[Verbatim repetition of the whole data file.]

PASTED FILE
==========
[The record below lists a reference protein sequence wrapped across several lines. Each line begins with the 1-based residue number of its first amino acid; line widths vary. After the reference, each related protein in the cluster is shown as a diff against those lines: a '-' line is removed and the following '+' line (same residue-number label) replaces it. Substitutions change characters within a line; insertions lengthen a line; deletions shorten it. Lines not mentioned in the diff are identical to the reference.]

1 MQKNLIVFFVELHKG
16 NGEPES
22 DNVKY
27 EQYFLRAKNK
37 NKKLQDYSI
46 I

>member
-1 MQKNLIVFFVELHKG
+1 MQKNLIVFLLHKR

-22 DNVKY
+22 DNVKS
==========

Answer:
[The record below lists a reference protein sequence wrapped across several lines. Each line begins with the 1-based residue number of its first amino acid; line widths vary. After the reference, each related protein in the cluster is shown as a diff against those lines: a '-' line is removed and the following '+' line (same residue-number label) replaces it. Substitutions change characters within a line; insertions lengthen a line; deletions shorten it. Lines not mentioned in the diff are identical to the reference.]

1 MQKNLIVFFVELHKG
16 NGEPES
22 DNVKY
27 EQYFLRAKNK
37 NKKLQDYSI
46 I

>member
-1 MQKNLIVFFVELHKG
+1 MQKNLIVFLLHKR

-22 DNVKY
+22 DNVKS